RealTime IT News

E-Cruiter Introduces Real-Time Net Recruiting

[Ottawa, CANADA] E-Cruiter.com has made an agreement with netPCS Networks that will allow its clients to use Web consoles, telephones, and wireless devices to connect live with candidates interested in their job postings.

E-Cruiter.com is an application service provider offering Internet recruiting solutions to corporations.

This is the first time that corporations will have access to a service that empowers them to make or receive multimedia calls with candidates the instant they enter the company's career site.

Based on flexible business rules, the E-Cruiter.com netPCS service will "ring" the recruiter's computer, cell phone, or PDA, alerting them that qualified talent is currently visiting their career site.

Using the E-Cruiter.com netPCS console, the recruiter can invite the candidate to engage in a real-time conversation by phone or text chat, plus allow the real-time exchange of resumes and other multimedia materials.

This enables the corporate recruiter to quickly set-up face-to-face interviews with the best candidates, speeding the hiring process, reducing job vacancy costs, and improving competitiveness.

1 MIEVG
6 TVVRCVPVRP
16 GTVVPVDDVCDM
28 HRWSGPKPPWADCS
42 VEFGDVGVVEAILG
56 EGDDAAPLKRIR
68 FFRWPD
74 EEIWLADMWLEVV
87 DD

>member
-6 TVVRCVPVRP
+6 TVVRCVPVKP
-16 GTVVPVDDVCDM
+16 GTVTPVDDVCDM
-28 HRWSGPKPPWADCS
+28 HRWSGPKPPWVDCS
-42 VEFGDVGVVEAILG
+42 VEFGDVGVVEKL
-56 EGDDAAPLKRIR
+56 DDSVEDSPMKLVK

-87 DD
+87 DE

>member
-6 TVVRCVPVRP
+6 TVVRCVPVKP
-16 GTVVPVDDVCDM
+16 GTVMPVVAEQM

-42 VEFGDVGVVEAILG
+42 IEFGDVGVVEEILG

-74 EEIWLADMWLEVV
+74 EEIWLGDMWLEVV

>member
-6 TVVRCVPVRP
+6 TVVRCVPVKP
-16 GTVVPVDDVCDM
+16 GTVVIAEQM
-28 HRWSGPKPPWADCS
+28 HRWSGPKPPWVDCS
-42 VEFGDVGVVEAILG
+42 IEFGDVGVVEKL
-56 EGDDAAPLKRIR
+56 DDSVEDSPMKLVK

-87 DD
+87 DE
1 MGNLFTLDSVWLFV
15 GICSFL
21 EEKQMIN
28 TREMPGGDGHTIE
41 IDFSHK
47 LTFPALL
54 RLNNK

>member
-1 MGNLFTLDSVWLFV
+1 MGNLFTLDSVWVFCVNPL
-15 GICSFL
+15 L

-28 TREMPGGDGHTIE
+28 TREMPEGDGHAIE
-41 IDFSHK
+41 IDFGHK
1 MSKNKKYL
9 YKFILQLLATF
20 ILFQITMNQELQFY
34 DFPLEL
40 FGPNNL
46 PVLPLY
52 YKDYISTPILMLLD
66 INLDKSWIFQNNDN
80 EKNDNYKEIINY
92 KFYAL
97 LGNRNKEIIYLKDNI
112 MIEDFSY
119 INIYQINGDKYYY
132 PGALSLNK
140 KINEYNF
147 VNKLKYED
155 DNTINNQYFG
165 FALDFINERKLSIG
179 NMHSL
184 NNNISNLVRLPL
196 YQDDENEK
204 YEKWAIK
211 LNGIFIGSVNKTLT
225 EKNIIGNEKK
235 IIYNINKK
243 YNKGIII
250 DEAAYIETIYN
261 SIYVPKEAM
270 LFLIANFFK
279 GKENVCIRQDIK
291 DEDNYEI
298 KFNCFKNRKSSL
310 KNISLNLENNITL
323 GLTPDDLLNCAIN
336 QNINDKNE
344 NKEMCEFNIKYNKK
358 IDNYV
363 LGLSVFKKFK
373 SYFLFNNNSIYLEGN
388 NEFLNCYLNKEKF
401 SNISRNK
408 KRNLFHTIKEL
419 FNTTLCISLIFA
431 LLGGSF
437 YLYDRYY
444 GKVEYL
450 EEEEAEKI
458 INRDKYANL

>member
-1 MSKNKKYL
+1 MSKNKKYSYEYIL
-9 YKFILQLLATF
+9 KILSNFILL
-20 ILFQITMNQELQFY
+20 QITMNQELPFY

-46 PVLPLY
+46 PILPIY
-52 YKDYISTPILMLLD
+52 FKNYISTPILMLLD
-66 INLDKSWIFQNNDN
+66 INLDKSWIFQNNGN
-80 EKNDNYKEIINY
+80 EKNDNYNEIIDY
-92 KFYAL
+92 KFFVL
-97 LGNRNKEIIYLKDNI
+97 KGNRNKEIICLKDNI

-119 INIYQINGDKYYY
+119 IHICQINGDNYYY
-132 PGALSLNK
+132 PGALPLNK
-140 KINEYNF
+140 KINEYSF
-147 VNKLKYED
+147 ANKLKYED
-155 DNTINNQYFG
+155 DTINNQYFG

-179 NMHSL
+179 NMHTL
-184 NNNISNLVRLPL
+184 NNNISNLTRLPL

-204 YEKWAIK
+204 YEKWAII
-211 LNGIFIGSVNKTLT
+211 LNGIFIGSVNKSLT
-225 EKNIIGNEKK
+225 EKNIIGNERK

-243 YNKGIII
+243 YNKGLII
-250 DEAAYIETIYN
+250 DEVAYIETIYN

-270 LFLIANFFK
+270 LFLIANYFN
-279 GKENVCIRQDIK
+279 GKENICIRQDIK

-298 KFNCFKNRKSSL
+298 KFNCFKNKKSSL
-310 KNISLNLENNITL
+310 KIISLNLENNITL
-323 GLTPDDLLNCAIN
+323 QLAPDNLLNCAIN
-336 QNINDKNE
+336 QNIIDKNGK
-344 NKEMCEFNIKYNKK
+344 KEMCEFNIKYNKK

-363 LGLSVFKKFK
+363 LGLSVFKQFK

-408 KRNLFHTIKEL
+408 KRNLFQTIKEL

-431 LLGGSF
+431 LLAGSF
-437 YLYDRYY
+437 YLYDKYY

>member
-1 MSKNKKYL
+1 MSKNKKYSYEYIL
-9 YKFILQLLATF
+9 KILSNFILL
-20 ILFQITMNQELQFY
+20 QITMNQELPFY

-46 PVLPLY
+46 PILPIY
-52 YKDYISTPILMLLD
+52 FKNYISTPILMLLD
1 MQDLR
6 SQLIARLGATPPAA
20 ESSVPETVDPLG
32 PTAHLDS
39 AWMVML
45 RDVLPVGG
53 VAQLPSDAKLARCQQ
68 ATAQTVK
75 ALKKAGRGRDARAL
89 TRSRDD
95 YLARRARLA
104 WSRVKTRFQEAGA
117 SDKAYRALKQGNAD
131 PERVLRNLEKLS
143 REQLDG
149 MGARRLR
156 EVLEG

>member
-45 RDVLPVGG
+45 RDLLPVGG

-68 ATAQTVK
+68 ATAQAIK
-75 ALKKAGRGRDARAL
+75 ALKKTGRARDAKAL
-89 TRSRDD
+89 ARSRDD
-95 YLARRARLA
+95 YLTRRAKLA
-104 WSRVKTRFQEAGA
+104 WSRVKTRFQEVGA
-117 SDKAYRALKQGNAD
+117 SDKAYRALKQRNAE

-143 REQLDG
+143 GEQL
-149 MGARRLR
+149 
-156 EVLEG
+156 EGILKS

"The bottom line in the war for talent is that candidates are hot commodities and they quickly get snapped up. Companies need to find new ways to maintain their competitive edge and quickly initiate and demonstrate their interest in qualified, in-demand applicants," said Gerry Stanton, the E-Cruiter.com chief executive officer.

"The integration of the netPCS service within E-Cruiter Enterprise recruiting portals will provide our clients with the power to respond immediately, significantly reducing their time and cost to hire."

The E-Cruiter.com netPCS service is completely Web-based. There is no hardware or software to install by either the browsing candidate or e-business customer.

E-Cruiter.com and netPCS will pilot the enhanced version of E-Cruiter Enterprise recruiting portals during the fall months and release the capability to market in the first quarter of 2001.